Hudson Bay sea ice coverage is only slightly below average for this time of year (week of 14 May, below) but well above levels for 2006, when Western Hudson Bay breakup was relatively early).
Figure 1. Sea ice coverage over Hudson Bay for the week of 14 May, 1971-2015. Canadian Ice Service. Click to enlarge.
Even at its highest extent in April, Hudson Bay is only 97-98% ice covered (due to persistent shoreleads and polynyas), which means ice levels are currently only 10% or so below maximum. In other words, there is still lots of polar bear hunting habitat over the bay.
That’s a bit lower than ice coverage was for the last two years at this date (2013-2014), which had average or above average ice cover. However, there is currently a bit more ice on Hudson Bay than there was in 2011 and 2012 – and much more than there was in 2010 and 2006.
With masses of very thick, multiyear ice off Alaska this spring, the developing polynyas (open water) at either end of the Beaufort Sea are providing essential polar bear hunting habitat.
Patches of open water in the Beaufort Sea are naturally recurring phenomena. This year we have two excellent examples, shown by the yellow arrows in the sea ice thickness map above (from the Naval Research Laboratory).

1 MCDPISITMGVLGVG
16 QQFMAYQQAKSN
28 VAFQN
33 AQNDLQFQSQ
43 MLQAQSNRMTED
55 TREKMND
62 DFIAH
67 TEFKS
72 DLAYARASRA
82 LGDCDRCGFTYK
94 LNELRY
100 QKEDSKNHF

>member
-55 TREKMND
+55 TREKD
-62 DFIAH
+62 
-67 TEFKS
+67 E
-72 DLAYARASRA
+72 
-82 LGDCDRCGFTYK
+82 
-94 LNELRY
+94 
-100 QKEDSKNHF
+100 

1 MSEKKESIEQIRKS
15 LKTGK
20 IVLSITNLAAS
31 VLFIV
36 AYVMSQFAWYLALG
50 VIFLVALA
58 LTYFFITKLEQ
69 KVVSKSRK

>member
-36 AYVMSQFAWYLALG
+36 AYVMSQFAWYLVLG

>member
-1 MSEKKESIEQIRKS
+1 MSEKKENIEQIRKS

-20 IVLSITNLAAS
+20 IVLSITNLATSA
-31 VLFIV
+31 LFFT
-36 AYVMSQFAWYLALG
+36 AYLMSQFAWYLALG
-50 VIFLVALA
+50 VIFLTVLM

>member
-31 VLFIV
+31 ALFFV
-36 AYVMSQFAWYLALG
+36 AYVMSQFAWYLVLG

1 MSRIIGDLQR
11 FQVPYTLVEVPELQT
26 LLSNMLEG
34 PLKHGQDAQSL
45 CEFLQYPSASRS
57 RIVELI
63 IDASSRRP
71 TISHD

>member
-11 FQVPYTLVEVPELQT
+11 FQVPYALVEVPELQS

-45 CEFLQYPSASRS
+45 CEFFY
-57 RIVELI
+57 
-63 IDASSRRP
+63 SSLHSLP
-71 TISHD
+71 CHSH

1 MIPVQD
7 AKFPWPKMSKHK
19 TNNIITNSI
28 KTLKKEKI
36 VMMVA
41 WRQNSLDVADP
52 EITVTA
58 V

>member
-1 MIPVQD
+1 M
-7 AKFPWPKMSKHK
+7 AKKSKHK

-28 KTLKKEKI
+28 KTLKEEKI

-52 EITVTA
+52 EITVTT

The eastern-most polynya forms in the Canadian portion of the Beaufort most years in the spring. This open water feature is so common it has a name – the Cape Bathurst polynya. Last year, there wasn’t an obvious polynya there until sometime in June, but in 1975, a patch of open water almost as large (or larger) as this year’s had developed by the end of May (Fig. 1).
Figure 1. Cape Bathurst polynya at 28 May 1975 (Smith and Rigby 1981:Fig. 14h) and the polynya this year at 14 May (Canadian Ice Service). See discussion in the text below about the relative sizes. Click to enlarge.
According to the experts that study them, the timing and extent of the polynya formation depends on wind (Dunbar 1981:29), not temperature. This means that this spring’s polynya formation in the eastern Beaufort isn’t a symptom of global warming, it isn’t “missing polar bear habitat,” and it isn’t a sign of early sea ice breakup.
In fact, the Cape Bathurst polynya is a critical place for ringed seals and bearded seals to congregate in spring. Therefore, this is where many Southern Beaufort polar bears go to hunt. The presence of the polynya is especially crucial in years like this one, when very thick sea ice covers most of the Beaufort Sea. Continue reading
Posted in Life History, Sea ice habitat
Tagged Alaska, Arctic, bearded seal, Beaufort Sea, Cape Bathurst, Cleator, ice thickness, open water, Point Barrow, polynya, ringed seal, sea ice, spring, Stirling